Coping Strategies in Chinese International Higher Education

Public Health Emergencies and National Education (Shuchen Zhou)

China’s collective memory in 2020 began with anxiety, restriction, and isolation. When did you begin to fully understand Covid-19? A student from northwest China stated as follows:

I was not concerned about the virus outbreak when the news came online. When I heard about the Wuhan’s lockdown on January 23 and the government’s introduction of the relevant policies, my attitude changed. I was also heartbroken when I saw the picture of Mr. Nanshan Zhong sleeping on his way to Wuhan to prevent the spread of the infectious disease. When I focused my attention on the daily rise of the confirmed cases, I felt scared.

Walter Lippmann said that in our information age, people are unable to feel every related emotion personally; they can only rely heavily on the reproduction of social reality by mass media (Wang 2019). In the Covid-19 outbreak, negative events repeated, and people’s emotions were ‘contagious’. With the shutdown, the spread has continued. A large number of people were infected, and the lack of rescue materials exacerbated the disaster and also heightened the overwhelming effect of press media.

After emergent public health events, accurate collection, monitoring, and publication of data are particularly important to the public’s rational judgment. Primary health knowledge possessed by individuals did not reduce the impact of the epidemic yet it expanded the national sentiment under the spread of public discourse. Insufficient understanding and speculation have caused public panic, which has continued to bring about irrational behaviors such as fear, rumors, looting materials, violence, and conflict. This may be due to the lack of perceptions about public health education.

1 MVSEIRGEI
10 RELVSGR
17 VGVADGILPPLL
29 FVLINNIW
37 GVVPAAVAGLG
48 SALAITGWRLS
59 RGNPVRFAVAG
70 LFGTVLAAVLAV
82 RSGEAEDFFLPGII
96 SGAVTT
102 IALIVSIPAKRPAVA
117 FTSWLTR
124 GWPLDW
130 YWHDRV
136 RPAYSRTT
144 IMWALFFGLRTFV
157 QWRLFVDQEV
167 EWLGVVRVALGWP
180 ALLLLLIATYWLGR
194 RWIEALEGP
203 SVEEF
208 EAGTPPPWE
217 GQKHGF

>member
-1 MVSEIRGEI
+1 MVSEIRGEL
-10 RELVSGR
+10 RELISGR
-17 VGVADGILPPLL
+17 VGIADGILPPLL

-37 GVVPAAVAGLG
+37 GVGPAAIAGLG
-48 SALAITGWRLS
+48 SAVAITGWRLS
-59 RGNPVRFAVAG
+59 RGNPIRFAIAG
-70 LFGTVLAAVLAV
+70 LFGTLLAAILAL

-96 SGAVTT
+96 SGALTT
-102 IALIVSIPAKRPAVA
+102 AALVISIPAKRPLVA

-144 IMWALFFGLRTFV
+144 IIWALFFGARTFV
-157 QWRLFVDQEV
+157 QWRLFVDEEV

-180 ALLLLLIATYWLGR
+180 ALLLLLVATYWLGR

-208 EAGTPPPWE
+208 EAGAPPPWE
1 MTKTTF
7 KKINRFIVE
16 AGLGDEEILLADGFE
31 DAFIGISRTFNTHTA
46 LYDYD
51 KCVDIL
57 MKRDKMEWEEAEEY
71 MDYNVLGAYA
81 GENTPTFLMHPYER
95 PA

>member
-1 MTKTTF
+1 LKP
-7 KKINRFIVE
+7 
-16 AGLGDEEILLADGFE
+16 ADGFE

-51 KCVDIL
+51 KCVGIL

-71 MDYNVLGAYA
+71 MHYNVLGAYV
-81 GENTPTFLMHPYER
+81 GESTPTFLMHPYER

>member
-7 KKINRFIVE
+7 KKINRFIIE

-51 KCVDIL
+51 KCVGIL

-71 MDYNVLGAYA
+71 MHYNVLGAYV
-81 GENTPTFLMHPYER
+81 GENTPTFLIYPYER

Formation of social groups concerned about general interests in the public sphere forms a critical public opinion (Habermas 1999). In cyberspace, since the media’s symbolic treatment of news as well as unchecked irrational cognition of groups, stories named ‘Chinese virus’, ‘Wuhan virus’, ‘pandamonium’, ‘Yellow Peril’, etc. have undoubtedly challenged international students. During the spread of Covid-19, students interviewed from Russia, UK, Israel, Italy, and Germany said they had been involved in verbal and physical conflict to various extents (CCYL 2020).

Rapid emergence of public health education has affected international education, mobility, and cognition. Following MERS, SARS, Ebola, Zika, Covid-19, and other epidemics, people should realize that viruses co-exist with nature. With proper health education, the public needs to take steps under the correct guidance. Now is the time to popularize international public health education all over the world. This is not the time for non-systematic separation and differentiated treatment. All countries may need to integrate public health issues into basic education from the perspective of consciousness and action.

Managing International Education in Peculiar Environment (Moses Oladele Ogunniran)

Risk and survival go hand in hand in human history. Early humans lived short and brutal lives, as the search for food and shelter exposed them to physical dangers from preying animals, poor weather, war, and outbreak of different diseases. Risk clearly is inevitable, but what does it mean to manage risk?

In December 2019, an outbreak of severe acute respiratory syndrome coronavirus 2 (SARS-CoV-2) infections was detected in Wuhan, China. In the beginning, morbidity of Covid-19 has been low, but it soon reached a tipping point in mid-January 2020. During the second half of January, a remarkable increase of infected patients in affected cities occurred outside Hubei province because of an increase in traveling before lunar Chinese New Year. Followed by an exponential growth, the outbreak spread to other countries, attracting extensive attention around the world. Evidence of clusters of infected family members and medical workers confirmed human-to-human transmission by droplets, contact, and fomites. So far, there is no definite evidence for intrauterine infection. According to current estimates, Covid-19 has a median incubation period of 3 days (range 0 to 24 days), with potential asymptomatic transmission.